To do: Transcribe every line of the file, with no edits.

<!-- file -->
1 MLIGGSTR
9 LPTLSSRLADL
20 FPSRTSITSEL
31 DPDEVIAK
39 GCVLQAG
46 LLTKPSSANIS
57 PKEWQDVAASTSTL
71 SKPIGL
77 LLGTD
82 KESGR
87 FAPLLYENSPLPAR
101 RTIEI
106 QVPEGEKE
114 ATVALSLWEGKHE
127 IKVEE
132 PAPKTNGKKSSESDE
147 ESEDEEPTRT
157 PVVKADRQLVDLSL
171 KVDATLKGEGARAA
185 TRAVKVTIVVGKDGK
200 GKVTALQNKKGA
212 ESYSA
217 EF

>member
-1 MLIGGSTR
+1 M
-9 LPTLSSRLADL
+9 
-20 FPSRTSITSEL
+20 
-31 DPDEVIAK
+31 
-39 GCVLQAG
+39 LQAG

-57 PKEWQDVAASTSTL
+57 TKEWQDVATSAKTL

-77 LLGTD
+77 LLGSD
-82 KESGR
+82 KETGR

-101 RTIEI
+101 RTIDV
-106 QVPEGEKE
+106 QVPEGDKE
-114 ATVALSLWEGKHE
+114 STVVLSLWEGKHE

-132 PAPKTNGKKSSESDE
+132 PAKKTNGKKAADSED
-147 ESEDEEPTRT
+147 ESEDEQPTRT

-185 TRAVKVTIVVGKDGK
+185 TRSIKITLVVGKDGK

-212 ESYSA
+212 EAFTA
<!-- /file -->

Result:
1 MLIGGSTR
9 LPTLSSRLADL
20 FPSRTSITSEL
31 DPDEVIAK
39 GCVLQAG
46 LLTKPSSANIS
57 PKEWQDVAASTSTL
71 SKPIGL
77 LLGTD
82 KESGR
87 FAPLLYENSPLPAR
101 RTIEI
106 QVPEGEKE
114 ATVALSLWEGKHE
127 IKVEE
132 PAPKTNGKKSSESDE
147 ESEDEEPTRT
157 PVVKADRQLVDLSL
171 KVDATLKGEGARAA
185 TRAVKVTIVVGKDGK
200 GKVTALQNKKGA
212 ESYSA
217 EF

>member
-1 MLIGGSTR
+1 M
-9 LPTLSSRLADL
+9 
-20 FPSRTSITSEL
+20 
-31 DPDEVIAK
+31 
-39 GCVLQAG
+39 LQAG

-57 PKEWQDVAASTSTL
+57 TKEWQDVATSAKTL

-77 LLGTD
+77 LLGSD
-82 KESGR
+82 KETGR

-101 RTIEI
+101 RTIDV
-106 QVPEGEKE
+106 QVPEGDKE
-114 ATVALSLWEGKHE
+114 STVVLSLWEGKHE

-132 PAPKTNGKKSSESDE
+132 PAKKTNGKKAADSED
-147 ESEDEEPTRT
+147 ESEDEQPTRT

-185 TRAVKVTIVVGKDGK
+185 TRSIKITLVVGKDGK

-212 ESYSA
+212 EAFTA